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Sunday, 18 November, 2018

Politicians blast plans for levy replacement system

Lord Lipsey: Opposes government plans for the second stage of levy reform
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Politicians Lord Lipsey and Philip Davies have described the government's plans to replace the Levy Board as "illegal and ill-judged".

Their response to the government consultation on the second stage of the reforms to the levy system questions whether the Gambling Commission is an appropriate body to take over the collection duties of the Levy Board and whether the Levy Board should be abolished.

Having moved to extend the levy to operators based offshore for the first time in April, the government launched a consultation in December on the second stage of the process which would abolish the Levy Board, with the Gambling Commission taking over collection duties and a new Racing Authority, representing the sport's main constituents, in charge of distribution.

However Labour peer Lipsey and Conservative MP Davies said in their submission: "We wholly oppose this, in principle and in practice.

"In principle, the Gambling Commission is not an appropriate body to exercise this function. Its statutory concerns are the regulation of gambling to protect children and the vulnerable, to ensure fairness and to prevent crime.

"The levy is not related to any of those purposes. It is used to subsidise horseracing. In our view, the statutory remit of the Gambling Commission does not permit it to exercise this role."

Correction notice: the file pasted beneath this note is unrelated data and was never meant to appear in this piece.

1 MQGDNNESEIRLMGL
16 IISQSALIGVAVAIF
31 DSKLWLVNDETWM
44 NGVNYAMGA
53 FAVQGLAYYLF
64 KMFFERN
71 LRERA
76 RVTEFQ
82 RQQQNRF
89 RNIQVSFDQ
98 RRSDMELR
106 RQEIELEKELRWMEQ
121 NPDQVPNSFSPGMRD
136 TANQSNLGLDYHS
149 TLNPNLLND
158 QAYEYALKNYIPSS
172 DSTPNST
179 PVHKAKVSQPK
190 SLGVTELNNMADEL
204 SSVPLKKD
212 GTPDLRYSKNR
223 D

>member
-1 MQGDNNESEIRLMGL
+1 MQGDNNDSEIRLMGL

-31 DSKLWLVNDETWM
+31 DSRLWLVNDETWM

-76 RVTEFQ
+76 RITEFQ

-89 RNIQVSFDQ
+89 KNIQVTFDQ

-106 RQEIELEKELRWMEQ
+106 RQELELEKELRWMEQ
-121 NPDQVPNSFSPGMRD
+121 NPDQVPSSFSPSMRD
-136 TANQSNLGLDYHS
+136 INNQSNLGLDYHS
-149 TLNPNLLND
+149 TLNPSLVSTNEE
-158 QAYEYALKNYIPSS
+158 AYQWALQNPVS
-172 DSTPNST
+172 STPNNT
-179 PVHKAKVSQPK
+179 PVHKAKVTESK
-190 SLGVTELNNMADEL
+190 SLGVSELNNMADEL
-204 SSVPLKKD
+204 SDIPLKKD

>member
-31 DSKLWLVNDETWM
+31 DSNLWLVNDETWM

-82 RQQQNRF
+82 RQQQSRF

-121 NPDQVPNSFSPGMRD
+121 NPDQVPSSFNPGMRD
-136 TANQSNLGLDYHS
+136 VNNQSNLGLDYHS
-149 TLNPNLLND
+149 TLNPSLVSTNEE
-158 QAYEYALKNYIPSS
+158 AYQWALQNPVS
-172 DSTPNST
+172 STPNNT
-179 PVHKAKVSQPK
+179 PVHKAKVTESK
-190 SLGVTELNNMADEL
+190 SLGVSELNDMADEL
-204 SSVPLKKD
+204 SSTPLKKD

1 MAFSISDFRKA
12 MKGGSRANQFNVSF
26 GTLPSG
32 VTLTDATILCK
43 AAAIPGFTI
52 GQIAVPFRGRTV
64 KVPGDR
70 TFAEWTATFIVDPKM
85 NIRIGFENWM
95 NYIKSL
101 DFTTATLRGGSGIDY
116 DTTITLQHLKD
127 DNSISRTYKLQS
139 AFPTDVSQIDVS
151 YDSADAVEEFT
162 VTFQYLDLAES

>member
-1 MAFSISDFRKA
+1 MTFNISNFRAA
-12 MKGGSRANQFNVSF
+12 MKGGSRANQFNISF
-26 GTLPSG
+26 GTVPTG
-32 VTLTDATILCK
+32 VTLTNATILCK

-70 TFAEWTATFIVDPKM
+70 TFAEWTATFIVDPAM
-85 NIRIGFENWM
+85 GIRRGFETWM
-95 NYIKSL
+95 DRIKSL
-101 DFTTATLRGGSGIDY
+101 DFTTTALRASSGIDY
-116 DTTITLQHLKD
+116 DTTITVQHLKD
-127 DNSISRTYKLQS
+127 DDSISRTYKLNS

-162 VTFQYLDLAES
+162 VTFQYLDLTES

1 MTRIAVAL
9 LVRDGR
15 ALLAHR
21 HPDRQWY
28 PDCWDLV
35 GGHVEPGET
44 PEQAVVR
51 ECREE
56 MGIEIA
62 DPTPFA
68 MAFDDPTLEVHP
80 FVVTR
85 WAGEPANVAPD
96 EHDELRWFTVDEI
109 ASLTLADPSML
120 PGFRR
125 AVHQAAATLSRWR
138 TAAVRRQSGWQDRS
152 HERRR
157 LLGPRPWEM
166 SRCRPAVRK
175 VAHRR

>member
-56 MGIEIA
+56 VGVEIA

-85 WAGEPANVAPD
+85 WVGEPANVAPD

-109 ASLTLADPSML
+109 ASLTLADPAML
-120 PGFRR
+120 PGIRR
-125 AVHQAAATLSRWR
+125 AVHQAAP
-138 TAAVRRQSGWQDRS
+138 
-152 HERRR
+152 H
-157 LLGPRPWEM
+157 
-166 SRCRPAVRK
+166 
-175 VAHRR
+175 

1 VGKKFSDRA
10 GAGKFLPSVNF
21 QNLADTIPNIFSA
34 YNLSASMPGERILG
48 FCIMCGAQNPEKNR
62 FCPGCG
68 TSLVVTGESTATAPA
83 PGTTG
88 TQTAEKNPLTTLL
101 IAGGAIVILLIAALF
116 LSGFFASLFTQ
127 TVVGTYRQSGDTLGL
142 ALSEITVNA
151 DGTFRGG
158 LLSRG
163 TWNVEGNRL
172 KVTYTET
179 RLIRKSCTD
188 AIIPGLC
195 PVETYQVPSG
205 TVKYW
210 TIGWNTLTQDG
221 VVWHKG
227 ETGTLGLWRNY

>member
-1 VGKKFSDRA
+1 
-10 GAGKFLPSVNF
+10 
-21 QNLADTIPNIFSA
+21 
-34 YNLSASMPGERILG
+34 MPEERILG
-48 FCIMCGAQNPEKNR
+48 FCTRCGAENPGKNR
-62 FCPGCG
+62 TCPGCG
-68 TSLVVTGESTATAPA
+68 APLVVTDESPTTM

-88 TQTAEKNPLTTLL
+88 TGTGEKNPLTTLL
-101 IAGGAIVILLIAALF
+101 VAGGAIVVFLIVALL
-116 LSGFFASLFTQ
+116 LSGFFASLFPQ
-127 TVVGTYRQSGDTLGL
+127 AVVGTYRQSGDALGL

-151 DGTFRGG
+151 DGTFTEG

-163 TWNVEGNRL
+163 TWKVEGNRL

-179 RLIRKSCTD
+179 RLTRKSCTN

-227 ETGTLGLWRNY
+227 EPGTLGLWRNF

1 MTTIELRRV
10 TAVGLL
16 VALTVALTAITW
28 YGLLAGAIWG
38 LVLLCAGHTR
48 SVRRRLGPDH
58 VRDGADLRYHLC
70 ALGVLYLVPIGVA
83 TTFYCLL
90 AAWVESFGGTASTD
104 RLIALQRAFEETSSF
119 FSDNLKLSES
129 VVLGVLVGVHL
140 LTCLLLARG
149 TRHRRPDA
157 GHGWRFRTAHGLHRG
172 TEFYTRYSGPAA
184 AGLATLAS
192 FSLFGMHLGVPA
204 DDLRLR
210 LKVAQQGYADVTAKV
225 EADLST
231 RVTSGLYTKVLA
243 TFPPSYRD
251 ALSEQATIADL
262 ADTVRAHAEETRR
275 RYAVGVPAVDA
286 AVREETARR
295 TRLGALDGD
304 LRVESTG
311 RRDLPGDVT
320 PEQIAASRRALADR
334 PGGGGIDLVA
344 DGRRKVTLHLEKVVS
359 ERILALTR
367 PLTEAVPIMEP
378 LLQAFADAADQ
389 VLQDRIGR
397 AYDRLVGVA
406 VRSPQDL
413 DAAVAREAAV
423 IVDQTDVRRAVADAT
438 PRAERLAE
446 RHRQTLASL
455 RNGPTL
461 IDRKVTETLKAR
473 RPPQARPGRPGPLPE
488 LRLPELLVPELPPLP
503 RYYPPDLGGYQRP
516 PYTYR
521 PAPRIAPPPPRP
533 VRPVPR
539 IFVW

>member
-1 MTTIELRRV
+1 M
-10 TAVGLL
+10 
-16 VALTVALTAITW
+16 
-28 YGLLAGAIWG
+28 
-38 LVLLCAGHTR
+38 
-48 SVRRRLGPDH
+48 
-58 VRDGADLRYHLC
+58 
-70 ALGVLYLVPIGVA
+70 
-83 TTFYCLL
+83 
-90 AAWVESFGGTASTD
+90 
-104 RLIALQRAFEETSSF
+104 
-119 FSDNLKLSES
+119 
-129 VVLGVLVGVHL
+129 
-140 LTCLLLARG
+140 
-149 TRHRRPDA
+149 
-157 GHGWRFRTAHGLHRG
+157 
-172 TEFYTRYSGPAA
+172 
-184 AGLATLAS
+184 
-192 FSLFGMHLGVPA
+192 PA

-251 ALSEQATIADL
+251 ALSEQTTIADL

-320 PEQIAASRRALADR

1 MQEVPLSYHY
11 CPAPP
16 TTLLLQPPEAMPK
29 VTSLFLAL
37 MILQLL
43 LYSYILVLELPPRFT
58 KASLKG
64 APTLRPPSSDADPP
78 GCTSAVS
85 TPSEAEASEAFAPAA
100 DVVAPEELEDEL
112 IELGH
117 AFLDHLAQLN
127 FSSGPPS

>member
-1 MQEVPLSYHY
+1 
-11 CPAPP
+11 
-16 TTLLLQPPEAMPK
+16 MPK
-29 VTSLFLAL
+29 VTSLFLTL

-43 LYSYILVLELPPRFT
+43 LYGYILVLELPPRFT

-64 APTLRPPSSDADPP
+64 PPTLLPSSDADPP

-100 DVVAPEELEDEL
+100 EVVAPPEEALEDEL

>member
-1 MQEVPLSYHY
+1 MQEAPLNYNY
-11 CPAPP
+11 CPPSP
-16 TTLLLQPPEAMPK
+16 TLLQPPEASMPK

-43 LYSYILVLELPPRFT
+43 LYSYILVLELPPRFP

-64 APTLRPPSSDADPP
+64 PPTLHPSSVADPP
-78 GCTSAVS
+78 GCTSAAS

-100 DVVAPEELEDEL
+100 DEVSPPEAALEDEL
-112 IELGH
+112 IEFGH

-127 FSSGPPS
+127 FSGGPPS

Lipsey and Davies also claimed that the government's use of a Legislative Reform Order to make the changes was "an abuse of parliamentary procedures" and the resulting secondary legislation would be "ultra vires" – beyond the government's legal authority.

They added: "We can think of no example where the government has previously moved wholesale any tax collecting role from one entity to another either by statutory instrument or executive action. It is something which should always be the subject of primary legislation."

Primary legislation would also be needed to ensure there was no conflict of interest between the Gambling Commission's role as regulator and levy collector, they claimed.

Lipsey and Davies also said it was not clear why the Levy Board needed to be replaced.

"The Levy Board is a tight ship," they said, "with a total staff of only ten.

"It has been well led in recent years. As an organisation it is wholly devoted to racing in a way the Gambling Commission is not. And it knows its territory. Who would you most back to collect what is due?"

The two politicians also argued that far from removing the government from the levy process, as was desired, the reforms "embedded it in the heart of that process".

"Ministers now determine what the rate of levy should be," they added. "This is a recipe for more government involvement in racing and not less."

They concluded: "We trust that ministers will think again. If they do not we will do everything we can to persuade parliament to force them to think again by rejecting this illegal and ill-judged proposal."

Last year Lipsey and Davies also opposed the government plan to extend the levy to offshore operators, saying they preferred a commercial arrangement between betting and racing.

The government consultation closes on February 16.


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We wholly oppose this, in principle and in practice
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